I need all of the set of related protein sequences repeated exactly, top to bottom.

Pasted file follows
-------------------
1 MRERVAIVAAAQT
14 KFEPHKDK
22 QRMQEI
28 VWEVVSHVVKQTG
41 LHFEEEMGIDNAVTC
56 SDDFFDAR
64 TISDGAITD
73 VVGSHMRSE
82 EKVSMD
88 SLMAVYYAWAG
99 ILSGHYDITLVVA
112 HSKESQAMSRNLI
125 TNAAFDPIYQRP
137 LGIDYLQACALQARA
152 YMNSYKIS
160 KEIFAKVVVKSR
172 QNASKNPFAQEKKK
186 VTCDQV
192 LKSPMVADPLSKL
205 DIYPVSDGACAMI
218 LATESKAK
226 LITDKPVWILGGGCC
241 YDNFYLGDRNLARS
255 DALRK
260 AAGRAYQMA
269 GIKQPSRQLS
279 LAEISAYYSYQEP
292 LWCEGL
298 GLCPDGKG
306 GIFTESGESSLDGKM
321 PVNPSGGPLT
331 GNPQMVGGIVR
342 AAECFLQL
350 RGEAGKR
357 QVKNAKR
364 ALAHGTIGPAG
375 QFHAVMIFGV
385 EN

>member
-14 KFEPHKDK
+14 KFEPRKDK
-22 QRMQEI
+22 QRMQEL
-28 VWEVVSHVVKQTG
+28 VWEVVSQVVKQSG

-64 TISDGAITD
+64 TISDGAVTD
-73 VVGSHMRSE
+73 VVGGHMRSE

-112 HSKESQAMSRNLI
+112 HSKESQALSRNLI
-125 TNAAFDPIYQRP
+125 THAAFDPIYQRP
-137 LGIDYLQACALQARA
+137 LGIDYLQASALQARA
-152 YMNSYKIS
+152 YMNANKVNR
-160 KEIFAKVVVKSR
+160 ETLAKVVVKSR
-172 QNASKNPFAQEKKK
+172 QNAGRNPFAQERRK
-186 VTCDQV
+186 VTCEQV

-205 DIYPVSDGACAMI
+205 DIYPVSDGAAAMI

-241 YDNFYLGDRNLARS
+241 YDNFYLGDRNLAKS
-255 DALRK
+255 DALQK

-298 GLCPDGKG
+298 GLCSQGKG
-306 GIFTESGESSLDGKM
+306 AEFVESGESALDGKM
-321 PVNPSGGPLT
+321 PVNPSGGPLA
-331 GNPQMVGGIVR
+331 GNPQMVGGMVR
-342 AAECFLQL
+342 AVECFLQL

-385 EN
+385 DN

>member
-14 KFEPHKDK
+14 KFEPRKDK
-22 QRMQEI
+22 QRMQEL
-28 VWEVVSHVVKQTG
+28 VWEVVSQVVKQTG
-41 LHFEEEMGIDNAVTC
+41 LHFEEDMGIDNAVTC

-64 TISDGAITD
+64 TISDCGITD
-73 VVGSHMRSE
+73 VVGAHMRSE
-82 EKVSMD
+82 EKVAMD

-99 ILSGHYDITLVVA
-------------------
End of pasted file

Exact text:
1 MRERVAIVAAAQT
14 KFEPHKDK
22 QRMQEI
28 VWEVVSHVVKQTG
41 LHFEEEMGIDNAVTC
56 SDDFFDAR
64 TISDGAITD
73 VVGSHMRSE
82 EKVSMD
88 SLMAVYYAWAG
99 ILSGHYDITLVVA
112 HSKESQAMSRNLI
125 TNAAFDPIYQRP
137 LGIDYLQACALQARA
152 YMNSYKIS
160 KEIFAKVVVKSR
172 QNASKNPFAQEKKK
186 VTCDQV
192 LKSPMVADPLSKL
205 DIYPVSDGACAMI
218 LATESKAK
226 LITDKPVWILGGGCC
241 YDNFYLGDRNLARS
255 DALRK
260 AAGRAYQMA
269 GIKQPSRQLS
279 LAEISAYYSYQEP
292 LWCEGL
298 GLCPDGKG
306 GIFTESGESSLDGKM
321 PVNPSGGPLT
331 GNPQMVGGIVR
342 AAECFLQL
350 RGEAGKR
357 QVKNAKR
364 ALAHGTIGPAG
375 QFHAVMIFGV
385 EN

>member
-14 KFEPHKDK
+14 KFEPRKDK
-22 QRMQEI
+22 QRMQEL
-28 VWEVVSHVVKQTG
+28 VWEVVSQVVKQSG

-64 TISDGAITD
+64 TISDGAVTD
-73 VVGSHMRSE
+73 VVGGHMRSE

-112 HSKESQAMSRNLI
+112 HSKESQALSRNLI
-125 TNAAFDPIYQRP
+125 THAAFDPIYQRP
-137 LGIDYLQACALQARA
+137 LGIDYLQASALQARA
-152 YMNSYKIS
+152 YMNANKVNR
-160 KEIFAKVVVKSR
+160 ETLAKVVVKSR
-172 QNASKNPFAQEKKK
+172 QNAGRNPFAQERRK
-186 VTCDQV
+186 VTCEQV

-205 DIYPVSDGACAMI
+205 DIYPVSDGAAAMI

-241 YDNFYLGDRNLARS
+241 YDNFYLGDRNLAKS
-255 DALRK
+255 DALQK

-298 GLCPDGKG
+298 GLCSQGKG
-306 GIFTESGESSLDGKM
+306 AEFVESGESALDGKM
-321 PVNPSGGPLT
+321 PVNPSGGPLA
-331 GNPQMVGGIVR
+331 GNPQMVGGMVR
-342 AAECFLQL
+342 AVECFLQL

-385 EN
+385 DN

>member
-14 KFEPHKDK
+14 KFEPRKDK
-22 QRMQEI
+22 QRMQEL
-28 VWEVVSHVVKQTG
+28 VWEVVSQVVKQTG
-41 LHFEEEMGIDNAVTC
+41 LHFEEDMGIDNAVTC

-64 TISDGAITD
+64 TISDCGITD
-73 VVGSHMRSE
+73 VVGAHMRSE
-82 EKVSMD
+82 EKVAMD

-99 ILSGHYDITLVVA